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Summary

Quantitative data is explicit, specific, and exact. To be able to turn that data into knowledge that leads to actionable decisions, however, you need to understand what that information means for your organization. To do that, you have to be able to select the right information, summarize it, and analyze it to get to the answers you need, usually using Excel. Excel is an extremely useful tool for the knowledge worker. You can easily create simple worksheets with minimal instruction, or perform sophisticated analyses in a wide variety of business situations.

Checklist for Creating Knowledge with Numbers

The following skills are ones that will help you use Excel to analyze data to produce meaningful knowledge.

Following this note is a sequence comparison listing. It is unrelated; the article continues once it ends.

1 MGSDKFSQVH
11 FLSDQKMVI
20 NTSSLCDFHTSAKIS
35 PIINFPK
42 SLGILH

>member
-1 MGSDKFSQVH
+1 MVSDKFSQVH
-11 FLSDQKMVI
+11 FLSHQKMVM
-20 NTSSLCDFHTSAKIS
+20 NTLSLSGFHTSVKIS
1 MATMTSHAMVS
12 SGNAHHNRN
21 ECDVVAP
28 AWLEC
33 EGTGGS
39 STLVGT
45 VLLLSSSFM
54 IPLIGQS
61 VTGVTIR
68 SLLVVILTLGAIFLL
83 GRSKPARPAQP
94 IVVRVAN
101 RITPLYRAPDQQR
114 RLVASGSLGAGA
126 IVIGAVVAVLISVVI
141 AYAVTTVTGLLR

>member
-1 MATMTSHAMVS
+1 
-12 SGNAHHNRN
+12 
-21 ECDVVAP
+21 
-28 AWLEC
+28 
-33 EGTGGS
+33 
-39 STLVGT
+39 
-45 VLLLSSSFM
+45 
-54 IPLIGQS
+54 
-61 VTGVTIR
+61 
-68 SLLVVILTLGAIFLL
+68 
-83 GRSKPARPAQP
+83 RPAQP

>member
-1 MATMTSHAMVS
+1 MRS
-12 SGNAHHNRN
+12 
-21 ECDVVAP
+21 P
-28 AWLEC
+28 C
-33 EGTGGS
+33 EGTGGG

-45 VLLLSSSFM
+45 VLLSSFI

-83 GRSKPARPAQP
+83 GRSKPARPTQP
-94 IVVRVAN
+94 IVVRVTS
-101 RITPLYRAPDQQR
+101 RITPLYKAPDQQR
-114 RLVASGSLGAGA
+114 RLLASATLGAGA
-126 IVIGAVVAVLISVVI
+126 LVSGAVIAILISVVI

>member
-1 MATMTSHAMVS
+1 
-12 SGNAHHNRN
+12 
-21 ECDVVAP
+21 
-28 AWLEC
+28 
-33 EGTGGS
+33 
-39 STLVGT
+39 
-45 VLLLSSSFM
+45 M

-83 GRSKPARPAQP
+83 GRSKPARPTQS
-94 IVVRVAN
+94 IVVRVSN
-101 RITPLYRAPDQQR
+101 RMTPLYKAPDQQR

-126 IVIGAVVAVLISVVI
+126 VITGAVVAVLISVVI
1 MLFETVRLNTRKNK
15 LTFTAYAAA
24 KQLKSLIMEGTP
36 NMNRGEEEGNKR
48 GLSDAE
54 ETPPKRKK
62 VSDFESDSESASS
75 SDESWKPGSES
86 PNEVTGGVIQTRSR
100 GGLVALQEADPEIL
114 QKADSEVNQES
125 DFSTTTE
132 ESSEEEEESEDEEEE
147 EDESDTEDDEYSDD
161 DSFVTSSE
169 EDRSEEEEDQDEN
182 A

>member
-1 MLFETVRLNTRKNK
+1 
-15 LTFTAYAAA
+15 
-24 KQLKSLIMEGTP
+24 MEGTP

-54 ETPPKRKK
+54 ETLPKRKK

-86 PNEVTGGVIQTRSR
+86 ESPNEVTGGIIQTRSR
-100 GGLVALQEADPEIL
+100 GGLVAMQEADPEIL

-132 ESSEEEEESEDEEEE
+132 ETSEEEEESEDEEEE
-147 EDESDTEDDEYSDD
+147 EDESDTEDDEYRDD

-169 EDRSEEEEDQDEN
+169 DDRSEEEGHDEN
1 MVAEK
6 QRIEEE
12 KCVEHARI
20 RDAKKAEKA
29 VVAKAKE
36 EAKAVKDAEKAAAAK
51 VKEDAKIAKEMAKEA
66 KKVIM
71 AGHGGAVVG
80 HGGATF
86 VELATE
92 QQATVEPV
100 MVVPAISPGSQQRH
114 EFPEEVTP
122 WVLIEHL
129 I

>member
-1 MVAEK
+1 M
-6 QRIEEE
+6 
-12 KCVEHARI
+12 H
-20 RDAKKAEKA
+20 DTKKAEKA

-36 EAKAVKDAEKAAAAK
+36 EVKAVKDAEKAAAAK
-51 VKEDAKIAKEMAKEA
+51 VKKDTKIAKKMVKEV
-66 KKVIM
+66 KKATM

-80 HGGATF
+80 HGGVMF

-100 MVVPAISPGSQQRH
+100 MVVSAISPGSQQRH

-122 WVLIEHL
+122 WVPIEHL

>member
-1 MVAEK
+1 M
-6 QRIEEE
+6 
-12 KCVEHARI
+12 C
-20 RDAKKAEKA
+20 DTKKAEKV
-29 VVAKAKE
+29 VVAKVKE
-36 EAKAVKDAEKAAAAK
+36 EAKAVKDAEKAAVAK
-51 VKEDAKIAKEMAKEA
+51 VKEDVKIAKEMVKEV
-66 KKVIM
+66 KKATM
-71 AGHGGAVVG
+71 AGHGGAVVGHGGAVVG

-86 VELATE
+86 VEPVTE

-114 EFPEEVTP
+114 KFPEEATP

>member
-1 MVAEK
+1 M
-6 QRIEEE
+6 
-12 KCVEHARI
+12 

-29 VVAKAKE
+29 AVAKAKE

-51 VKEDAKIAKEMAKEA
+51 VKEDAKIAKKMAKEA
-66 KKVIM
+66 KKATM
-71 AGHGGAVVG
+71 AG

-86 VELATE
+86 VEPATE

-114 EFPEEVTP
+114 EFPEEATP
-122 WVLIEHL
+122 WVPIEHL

• Sort an Excel database by one or more fields.

  • Filter an Excel database to show the specific records you need.

  • Subtotal your database to display groups and counts of related records, and subtotals of numeric data.

  • Create formulas that refer to absolute and relative cell addresses, and use parentheses to specify the calculation order.

  • Use functions in fields appropriate to your work, such as financial or statistical functions.

  • Create cross tab and summary tables with PivotTable Reports.

  • Create scenarios and use Goal Seek to solve what-if problems.

  • Project trends for your data.



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